President Trump wants to get rid of "chain migration."

My paternal grandfather sure was glad that "chain migration" was in place in the 1910s. So am I.

"Chain migration" allows close family members of previous immigrants preference to come into the United States. Trump and Republicans want to replace it with emphasis on job skills and desirable attributes rather than family relationships.

Grandpa Joe Bonavita immigrated into the United States sometime before World War I, as I remember the story. I don't have documents, so the precise year is hazy.

His brother Tom had immigrated earlier. Tom worked driving spikes through railroad tracks and into wooden crossties as the Pennsylvania Railroad snaked northwest from Harrisburg toward Erie. In Warren, 60 miles east of Lake Erie, Tom found a job at the Struthers-Wells steel fabricating plant, sent for his family, and settled down.

Grandpa Joe found brutal work in underground coal mines in West Virginia and southwestern Pennsylvania. The story goes that his wife died, leaving him with two daughters, and he sent back to the "Old Country" for a new wife. His relatives sent him Philomena Fico, whom he dimly remembered as a younger girl in his town of Petilia Policastro, province of Crotone, region of Calabria.

In the 1920s, disaster struck.

Grandpa was slammed against the mine wall by a chain of breakaway handcars loaded with coal. The steel push handle sticking out from the side of the car ripped through his back, breaking his spine and severing muscles.

It was two or three days before he even saw a doctor.

When his back healed, he could no longer stand upright. He was bent at the waist at a 90-degree angle, though he could prop himself upright by leaning on a chair, a sofa arm or his wife. I have a photo of Grandpa proudly standing almost upright while short, stout Grandma leans into him to disguise his handicap.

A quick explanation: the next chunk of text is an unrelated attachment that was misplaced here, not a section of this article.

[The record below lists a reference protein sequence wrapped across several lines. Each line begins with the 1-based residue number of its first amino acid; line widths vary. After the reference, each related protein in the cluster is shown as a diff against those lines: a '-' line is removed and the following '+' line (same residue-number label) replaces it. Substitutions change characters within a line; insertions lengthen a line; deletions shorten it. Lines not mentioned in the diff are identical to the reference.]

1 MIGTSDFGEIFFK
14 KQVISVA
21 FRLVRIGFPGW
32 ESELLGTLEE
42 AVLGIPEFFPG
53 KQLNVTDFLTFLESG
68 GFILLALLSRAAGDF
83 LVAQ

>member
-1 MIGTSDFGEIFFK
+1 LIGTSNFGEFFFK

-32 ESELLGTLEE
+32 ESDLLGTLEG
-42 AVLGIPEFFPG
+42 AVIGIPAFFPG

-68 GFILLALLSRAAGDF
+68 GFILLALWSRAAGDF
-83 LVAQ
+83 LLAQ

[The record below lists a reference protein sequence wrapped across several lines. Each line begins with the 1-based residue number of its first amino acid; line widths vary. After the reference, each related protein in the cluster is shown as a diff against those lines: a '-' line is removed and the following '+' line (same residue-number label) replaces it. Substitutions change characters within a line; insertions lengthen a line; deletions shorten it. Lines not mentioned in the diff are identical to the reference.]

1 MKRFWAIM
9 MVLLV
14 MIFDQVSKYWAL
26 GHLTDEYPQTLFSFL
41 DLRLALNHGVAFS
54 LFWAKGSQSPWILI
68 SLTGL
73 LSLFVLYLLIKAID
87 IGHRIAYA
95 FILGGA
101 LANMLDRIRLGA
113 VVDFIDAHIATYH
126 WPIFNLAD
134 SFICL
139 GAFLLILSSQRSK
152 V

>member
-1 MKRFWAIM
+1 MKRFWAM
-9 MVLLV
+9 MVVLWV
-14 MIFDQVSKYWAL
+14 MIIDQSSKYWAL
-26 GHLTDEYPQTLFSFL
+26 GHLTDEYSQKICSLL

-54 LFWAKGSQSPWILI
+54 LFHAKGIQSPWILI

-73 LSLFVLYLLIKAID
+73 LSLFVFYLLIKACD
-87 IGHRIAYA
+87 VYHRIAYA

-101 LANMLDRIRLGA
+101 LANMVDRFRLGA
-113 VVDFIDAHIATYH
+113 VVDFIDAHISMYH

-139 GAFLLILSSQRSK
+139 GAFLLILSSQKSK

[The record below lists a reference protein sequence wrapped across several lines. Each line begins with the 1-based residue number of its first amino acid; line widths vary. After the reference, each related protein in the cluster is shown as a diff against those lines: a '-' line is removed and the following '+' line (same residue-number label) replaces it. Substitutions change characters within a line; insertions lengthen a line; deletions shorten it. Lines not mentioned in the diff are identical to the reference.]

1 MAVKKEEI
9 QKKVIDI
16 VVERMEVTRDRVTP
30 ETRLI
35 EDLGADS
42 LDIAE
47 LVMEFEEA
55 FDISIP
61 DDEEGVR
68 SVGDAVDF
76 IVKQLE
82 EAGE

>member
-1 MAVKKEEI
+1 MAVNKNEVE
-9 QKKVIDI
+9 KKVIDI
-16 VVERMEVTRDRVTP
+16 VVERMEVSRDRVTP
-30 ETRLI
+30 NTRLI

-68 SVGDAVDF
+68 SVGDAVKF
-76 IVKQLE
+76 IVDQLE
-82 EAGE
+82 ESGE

No Social Security. No disability. No pension. Nothing.

And mouths to feed. Probably five or six children by that time. Starvation loomed.

"Come to Warren," said Tom, his brother.

Tom got Grandpa a job as a janitor at Struthers-Wells. This next statement is politically incorrect, but it is accurate: Grandpa was ideally suited to the job, because he was already bent down toward the floor. He could push the broom neatly, sweeping up the curly shavings from the chipped-out steel along with the dust from coal and dirt.

For the rest of his life, Grandpa was grateful to Struthers-Wells for having given him the job. When Dad and his brothers, still at home in their 20s during the Depression of the 1930s, partied heavily and moaned against getting out of bed at 5:30 a.m. to work at that same plant, Grandpa would turn their mattresses over, dumping them onto the floor.

Struthers "gave me a job when we were starving," he would say. "You will not disgrace our name by not showing up for work."

Grandma and Grandpa were happily married for a half-century or so. As a pre-teen, I practically lived with them and their son Frank in the house they shared. That house was located just across the street from Struthers-Wells, banging forging hammers, squealing cranes and all. It was a block away from the house where Uncle Tom's widow and their children, my cousins, still lived when I was growing up in the 1940s and 1950s.

That was the "chain migration" we still have today: Families helping families. If it had not been for Uncle Tom, I and other grandchildren probably would not have been born.

Now, "chain migration" is not perfect, or holy. I do not think that close relatives should get automatic admission. Actually, they do not. Convicted criminals and other undesirables are regularly denied.

I do see the desirability of the mutual support framework that "chain migration" allows. In instances where there are quotas from specific countries, I don't have a problem with giving preference to immigrants with clearly desirable job skills — but that is "preference," not "requirement."

On my family tree's other branch is the story that my maternal grandfather was a stowaway on a freighter, an illegal immigrant freeing a death warrant issued by the Mafia of that time, Again, I have no documentation, but I heard the story over and over. He lived with family until, eventually, he proudly became a naturalized citizen. Again, "chain migration."

We ought to keep "chain migration" as a policy, in my view. Modify it? Sure. Stress the desirability of skilled immigrants to the United States economy? Yep.

But family ties are powerful ties. Immigrants of this and previous generations coalesced around families, then around common-country communities, then gradually flowed out into the mainstream.

So let's not get rid altogether of "chain migration." It has served us well.

Denny Bonavita, a former editor and publisher at newspapers in western Pennsylvania, winters in Apalachicola. Email him at